Events

 

Barriers and Borders
12 July 2024
The Saltmarsh Rooms, King's College Cambridge

Convened by Ira Katznelson and Gareth Stedman Jones, this final meeting of the project will reassemble some participants from previous workshops to consider key questions that have emerged during our discussions.

We will use this occasion to think together about two overarching issues, questions that bear upon the array of specific situations and the range of subjects we have considered to date: (1) Under what conditions, and through which mechanisms, do relatively permeable borders become impassable barriers, and when do hard barriers transmute into frontiers that can be crossed?  (2) Under what conditions, and through which mechanisms, do barriers and borders remain stable, and when do they become prone to change?

For further information please contact Mary-Rose Cheadle.

 

United Kingdom. State or Empire?
14 July 2023

Gareth Stedman Jones and Ira Katznelson convened a one-day workshop at Magdalene College, Cambridge on the theme of United Kingdom. State or Empire? This meeting turned its focus to the rich and complex history of the United Kingdom and its relationships connecting England, Ireland, Scotland, and Wales.

We examined the formation of borders following the Norman Conquest, and subsequent changes to borders, including those between England and France and the legacies of the 1707 Act of Union between Scotland and England. Ranging across historical moments, including the present, the meeting looked at conflicts surrounding political and ethnic identity, focusing both on moments that precede and follow the formation of modern ideologies of nation.

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Empires and States
24 February 2023

Columbia World Projects hosted a one-day workshop on the theme of Empires and States

Empires and states have composed the two dominant forms of governing structures during the past half-millennium. This meeting of the Barriers and Borders project, held on 24 February at Columbia World Projects in New York, explored their similarities and differences across time, including the present, at three levels: sovereignty, institutions, and normative stories. 

Each state and empire, in its own way, claims the sovereign capacity to rule over territory and persons. Each possesses a distinct ensemble of institutions with which to exercise such claims. Each seeks to gain legitimacy by elaborating ideas and narratives that justify their qualities of rule as lawful, rightful, and appealing. Participants were invited to reflect on these matters by focusing on particular times and places; that is, on specific subjects that illuminate distinctive aspects of the comparison of states and empires.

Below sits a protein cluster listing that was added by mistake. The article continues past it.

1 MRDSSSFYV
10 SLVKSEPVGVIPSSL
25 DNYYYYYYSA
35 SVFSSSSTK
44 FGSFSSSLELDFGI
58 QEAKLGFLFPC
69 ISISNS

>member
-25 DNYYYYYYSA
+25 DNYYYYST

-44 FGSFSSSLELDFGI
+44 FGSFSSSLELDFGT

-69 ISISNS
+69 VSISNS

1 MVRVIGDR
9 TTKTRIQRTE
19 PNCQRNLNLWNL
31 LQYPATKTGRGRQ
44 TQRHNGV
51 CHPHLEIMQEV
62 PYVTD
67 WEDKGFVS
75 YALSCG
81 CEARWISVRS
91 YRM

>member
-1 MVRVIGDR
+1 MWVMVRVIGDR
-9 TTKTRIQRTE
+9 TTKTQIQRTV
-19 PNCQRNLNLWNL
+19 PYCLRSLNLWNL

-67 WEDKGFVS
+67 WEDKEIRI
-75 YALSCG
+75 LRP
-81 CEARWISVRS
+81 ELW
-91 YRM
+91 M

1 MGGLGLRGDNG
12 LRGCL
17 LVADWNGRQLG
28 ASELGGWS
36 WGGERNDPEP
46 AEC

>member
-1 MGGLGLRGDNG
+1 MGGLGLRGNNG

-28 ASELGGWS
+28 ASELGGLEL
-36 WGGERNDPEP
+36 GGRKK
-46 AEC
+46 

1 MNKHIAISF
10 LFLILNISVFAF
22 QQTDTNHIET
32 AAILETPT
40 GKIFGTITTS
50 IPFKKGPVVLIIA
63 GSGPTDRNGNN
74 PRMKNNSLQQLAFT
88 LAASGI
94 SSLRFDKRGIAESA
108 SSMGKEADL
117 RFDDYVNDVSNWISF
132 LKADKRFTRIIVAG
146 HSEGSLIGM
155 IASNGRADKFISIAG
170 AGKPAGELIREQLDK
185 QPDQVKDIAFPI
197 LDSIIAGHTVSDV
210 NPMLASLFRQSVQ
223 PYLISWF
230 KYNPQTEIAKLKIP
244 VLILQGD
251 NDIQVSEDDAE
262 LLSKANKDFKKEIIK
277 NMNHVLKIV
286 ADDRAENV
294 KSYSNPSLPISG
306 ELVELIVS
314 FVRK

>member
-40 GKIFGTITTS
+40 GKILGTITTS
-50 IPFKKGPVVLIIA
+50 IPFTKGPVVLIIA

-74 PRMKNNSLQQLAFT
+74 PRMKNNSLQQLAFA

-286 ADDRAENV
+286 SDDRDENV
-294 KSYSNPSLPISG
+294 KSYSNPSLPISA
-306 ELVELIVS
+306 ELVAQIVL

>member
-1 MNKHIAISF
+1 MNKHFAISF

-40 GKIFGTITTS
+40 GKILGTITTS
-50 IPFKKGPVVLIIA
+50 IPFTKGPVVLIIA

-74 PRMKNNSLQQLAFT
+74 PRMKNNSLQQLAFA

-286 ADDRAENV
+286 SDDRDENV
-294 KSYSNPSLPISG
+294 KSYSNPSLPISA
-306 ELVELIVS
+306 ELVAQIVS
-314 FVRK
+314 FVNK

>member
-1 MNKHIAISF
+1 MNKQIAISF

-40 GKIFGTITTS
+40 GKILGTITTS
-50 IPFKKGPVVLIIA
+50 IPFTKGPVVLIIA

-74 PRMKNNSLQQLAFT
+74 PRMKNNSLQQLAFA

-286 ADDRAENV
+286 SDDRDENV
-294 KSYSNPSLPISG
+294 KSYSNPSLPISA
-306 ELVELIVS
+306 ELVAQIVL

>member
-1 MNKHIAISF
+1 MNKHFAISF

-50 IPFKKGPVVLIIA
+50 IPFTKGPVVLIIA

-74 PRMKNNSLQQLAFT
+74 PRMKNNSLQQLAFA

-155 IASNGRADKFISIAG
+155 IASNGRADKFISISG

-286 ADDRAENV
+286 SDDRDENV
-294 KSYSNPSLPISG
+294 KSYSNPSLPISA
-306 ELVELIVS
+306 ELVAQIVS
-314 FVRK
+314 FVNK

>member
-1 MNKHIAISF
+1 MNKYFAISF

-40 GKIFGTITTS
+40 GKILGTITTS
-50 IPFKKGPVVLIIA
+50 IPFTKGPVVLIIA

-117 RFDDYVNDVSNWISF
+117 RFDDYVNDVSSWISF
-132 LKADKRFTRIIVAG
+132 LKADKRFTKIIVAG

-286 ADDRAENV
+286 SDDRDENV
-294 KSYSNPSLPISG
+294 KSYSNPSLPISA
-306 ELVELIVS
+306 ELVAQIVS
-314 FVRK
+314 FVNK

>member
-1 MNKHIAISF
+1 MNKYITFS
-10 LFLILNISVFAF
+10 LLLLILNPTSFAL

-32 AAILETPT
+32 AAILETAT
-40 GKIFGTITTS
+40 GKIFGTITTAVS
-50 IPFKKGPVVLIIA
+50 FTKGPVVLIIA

We had a particular interest in consequences for human plurality, for geopolitics, and for types of regime. Most, if not all, scholars invited to present their work reflected on the nature of political power and territoriality in light of Russia's invasion of Ukraine. The next workshop will take place at the University of Cambridge in the summer of 2023.

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Crossing Borders
23 July 2022
Ira Katznelson and Gareth Stedman Jones chaired an online workshop on the theme of Crossing Borders as part of the project Barriers and Borders.
Territorial boundaries can be external, separating states and empires from each other, or internal, as in federal sovereign units, or both. Human boundaries, which sometimes, but not always, coincide with territorial ones, govern patterns of entry and exit, membership and citizenship, and the social and economic as well as political and symbolic hierarchies of power and difference. This workshop was devoted to interrogations of how borders, even when conceptualized and organized as barriers, in fact are traversed.   
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Constructing Borders
24-25 March 2022
Ira Katznelson and Gareth Stedman Jones convened a two-day online workshop on the theme of Constructing Borders as part of the project Barriers and Borders. Hosted by Columbia World Projects, the workshop focused on the establishment and construction of borders and covered themes such as the invention of the passport, the proliferation of the principle of territoriality in the modern era, the means by which states create and then maintain border regimes, but also more broadly on political, social and cultural bordering practices, which define communities of belonging, inclusion and exclusion.
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